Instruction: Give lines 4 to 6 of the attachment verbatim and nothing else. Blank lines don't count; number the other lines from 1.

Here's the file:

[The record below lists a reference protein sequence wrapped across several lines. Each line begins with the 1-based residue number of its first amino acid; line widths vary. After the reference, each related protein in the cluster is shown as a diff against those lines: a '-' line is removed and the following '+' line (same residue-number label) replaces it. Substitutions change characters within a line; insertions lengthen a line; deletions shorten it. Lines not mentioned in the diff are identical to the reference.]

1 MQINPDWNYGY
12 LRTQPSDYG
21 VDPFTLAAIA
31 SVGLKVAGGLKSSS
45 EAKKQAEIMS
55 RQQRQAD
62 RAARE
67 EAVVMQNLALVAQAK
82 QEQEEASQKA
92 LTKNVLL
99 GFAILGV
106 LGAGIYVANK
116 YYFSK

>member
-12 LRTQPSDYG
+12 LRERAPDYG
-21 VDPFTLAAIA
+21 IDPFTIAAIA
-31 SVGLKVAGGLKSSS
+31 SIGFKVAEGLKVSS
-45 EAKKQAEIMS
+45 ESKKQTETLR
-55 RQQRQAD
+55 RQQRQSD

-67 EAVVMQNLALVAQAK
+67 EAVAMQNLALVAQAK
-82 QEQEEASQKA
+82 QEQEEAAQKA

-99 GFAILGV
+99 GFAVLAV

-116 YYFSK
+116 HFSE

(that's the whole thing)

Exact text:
21 VDPFTLAAIA
31 SVGLKVAGGLKSSS
45 EAKKQAEIMS